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Finding Heart: Generating and Maintaining Hope and Agency through Sustainability Education

By Tina Evans

Abstract: In his landmark book Native Science (2000), indigenous educator Gregory Cajete eloquently articulates the motivations and questions that drive this study. For Cajete, effective education of our time entails “finding heart.” Finding heart is an active process within and beyond the person. It is evident in ethically and spiritually grounded work and being that embody meaningful connection to and care for others and nature (p. 288). This article relates to the process of finding heart through sustainability education. It presents a grounded-theory-based study of aspects of sustainability education that motivate or detract from activating hope and agency among undergraduate college students. Specific aspects of conceptual and social engagement, as well as the duration of these effects, are examined in some depth, with the voices of students themselves reflecting the diversity, depth, and power of their experience. The author concludes by suggesting that generating hope and agency among students is a vitally important outcome for sustainability education as part of the larger movement for sustainability. She also suggests curriculum design considerations for effectively activating hope and agency among students.

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Higher Education for Sustainable Consumption: Concept and Results of a Transdisciplinary Project Course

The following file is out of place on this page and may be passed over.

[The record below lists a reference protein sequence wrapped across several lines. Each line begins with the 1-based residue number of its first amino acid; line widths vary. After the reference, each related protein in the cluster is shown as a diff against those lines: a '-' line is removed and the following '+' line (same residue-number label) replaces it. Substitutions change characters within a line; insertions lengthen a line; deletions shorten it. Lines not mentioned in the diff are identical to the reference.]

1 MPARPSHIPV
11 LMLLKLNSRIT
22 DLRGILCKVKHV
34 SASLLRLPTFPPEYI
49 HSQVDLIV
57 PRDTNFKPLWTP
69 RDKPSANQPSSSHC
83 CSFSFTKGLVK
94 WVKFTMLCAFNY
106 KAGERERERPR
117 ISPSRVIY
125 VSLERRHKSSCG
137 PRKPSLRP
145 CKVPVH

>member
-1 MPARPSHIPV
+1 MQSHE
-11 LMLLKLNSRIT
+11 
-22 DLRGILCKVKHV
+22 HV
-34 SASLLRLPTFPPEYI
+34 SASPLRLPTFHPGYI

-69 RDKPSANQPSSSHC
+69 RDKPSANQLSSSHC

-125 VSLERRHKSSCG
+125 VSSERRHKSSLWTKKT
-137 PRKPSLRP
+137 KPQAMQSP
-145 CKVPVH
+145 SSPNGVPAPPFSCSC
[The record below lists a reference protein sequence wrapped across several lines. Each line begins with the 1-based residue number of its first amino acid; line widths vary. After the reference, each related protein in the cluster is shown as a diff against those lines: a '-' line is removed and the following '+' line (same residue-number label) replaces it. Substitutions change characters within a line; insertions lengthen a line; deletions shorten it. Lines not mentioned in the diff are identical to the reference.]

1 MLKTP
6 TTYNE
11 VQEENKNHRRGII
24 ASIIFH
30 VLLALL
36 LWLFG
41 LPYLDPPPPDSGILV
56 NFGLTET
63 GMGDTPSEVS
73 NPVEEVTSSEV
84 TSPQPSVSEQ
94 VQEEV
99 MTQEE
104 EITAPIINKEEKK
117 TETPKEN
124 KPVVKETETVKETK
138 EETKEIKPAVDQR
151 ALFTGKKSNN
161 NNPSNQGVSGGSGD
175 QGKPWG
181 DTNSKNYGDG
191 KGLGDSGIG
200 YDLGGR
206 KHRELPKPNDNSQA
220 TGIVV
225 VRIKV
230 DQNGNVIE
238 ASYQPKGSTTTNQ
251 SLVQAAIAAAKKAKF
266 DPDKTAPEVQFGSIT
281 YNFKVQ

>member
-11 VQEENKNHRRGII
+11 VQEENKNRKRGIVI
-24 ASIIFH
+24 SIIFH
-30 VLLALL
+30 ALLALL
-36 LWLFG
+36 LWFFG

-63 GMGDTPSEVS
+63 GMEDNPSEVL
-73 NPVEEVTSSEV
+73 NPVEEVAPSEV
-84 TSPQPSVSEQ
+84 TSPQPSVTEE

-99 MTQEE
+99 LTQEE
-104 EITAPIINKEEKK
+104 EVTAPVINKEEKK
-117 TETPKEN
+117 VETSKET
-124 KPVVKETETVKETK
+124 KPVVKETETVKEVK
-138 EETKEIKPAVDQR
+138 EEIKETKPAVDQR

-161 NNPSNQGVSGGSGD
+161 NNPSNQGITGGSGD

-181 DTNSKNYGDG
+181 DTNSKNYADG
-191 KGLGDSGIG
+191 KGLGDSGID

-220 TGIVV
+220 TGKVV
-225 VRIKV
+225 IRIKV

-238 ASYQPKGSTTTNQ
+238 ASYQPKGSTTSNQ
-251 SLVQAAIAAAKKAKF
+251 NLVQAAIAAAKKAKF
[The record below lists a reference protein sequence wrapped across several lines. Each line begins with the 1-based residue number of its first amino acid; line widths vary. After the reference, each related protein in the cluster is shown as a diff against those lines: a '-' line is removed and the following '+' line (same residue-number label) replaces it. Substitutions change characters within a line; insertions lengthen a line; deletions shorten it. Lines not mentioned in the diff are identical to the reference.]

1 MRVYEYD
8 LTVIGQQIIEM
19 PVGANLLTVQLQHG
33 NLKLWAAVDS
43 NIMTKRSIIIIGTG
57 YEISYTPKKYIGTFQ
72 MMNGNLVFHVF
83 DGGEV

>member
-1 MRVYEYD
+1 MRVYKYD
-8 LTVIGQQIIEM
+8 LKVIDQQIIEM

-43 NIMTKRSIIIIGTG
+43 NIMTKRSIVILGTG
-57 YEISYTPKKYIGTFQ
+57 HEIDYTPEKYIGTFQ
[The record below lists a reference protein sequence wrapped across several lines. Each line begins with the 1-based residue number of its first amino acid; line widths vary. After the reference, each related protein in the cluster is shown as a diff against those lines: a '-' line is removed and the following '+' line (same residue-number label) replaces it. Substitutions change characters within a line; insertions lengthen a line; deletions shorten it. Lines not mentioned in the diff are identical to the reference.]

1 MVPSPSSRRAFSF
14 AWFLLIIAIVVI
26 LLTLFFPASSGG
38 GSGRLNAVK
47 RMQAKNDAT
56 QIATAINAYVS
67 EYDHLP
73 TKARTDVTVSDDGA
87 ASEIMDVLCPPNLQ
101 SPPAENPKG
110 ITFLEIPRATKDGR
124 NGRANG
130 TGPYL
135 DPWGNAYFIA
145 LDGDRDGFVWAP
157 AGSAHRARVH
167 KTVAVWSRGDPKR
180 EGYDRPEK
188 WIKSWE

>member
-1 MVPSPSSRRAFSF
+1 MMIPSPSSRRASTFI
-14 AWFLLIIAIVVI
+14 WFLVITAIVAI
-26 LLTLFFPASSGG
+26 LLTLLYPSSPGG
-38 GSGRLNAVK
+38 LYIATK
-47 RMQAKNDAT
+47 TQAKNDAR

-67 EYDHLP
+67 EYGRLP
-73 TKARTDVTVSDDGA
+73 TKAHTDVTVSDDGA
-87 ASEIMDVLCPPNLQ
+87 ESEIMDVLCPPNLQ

By Daniel Fischer and Marco Rieckmann

In their action project seminar course, Daniel Fischer and Marco Rieckmann show how students applied the principles of sustainable consumption while initiating several impressive on-campus programs to help the community obtain food, clothing and transport in a sustainable fashion. Using a solid theoretical foundation, the course shows how to integrate the formal and non-formal aspects of sustainability education.

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What Sustainability Education Is to Me

By Tina Evans

In this convincing argument, Tina Evans makes the case for both social and ecological components to sustainability that each of us realize, individually and in community, in the context of our own “lifeway.” She also portrays, in concise terms, the transformational process that she incorporates into her own lifeway as a college professor.

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